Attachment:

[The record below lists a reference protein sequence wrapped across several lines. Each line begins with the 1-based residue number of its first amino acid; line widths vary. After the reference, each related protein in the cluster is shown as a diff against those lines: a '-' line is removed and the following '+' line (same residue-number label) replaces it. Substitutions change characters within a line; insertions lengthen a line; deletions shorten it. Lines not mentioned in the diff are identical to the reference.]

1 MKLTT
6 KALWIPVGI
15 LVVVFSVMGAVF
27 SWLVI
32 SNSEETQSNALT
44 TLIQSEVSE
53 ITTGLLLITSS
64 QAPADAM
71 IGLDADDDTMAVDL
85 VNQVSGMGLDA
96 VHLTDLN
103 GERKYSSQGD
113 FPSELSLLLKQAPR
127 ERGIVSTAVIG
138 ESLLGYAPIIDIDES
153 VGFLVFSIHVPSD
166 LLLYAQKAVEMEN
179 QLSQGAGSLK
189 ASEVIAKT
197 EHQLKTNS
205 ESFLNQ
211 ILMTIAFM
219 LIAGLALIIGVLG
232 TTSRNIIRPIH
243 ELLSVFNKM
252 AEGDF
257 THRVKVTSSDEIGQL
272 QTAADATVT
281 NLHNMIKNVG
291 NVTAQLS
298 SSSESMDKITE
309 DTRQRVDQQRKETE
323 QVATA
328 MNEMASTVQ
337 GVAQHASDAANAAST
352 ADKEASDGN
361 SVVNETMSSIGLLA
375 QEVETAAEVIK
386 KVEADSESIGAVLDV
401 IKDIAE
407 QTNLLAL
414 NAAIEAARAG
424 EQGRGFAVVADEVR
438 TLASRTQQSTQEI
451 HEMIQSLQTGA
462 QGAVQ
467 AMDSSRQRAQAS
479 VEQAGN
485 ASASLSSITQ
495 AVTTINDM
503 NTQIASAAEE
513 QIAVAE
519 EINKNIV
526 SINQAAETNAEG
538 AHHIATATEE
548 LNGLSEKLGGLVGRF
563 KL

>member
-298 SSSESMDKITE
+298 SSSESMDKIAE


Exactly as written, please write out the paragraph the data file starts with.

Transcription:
[The record below lists a reference protein sequence wrapped across several lines. Each line begins with the 1-based residue number of its first amino acid; line widths vary. After the reference, each related protein in the cluster is shown as a diff against those lines: a '-' line is removed and the following '+' line (same residue-number label) replaces it. Substitutions change characters within a line; insertions lengthen a line; deletions shorten it. Lines not mentioned in the diff are identical to the reference.]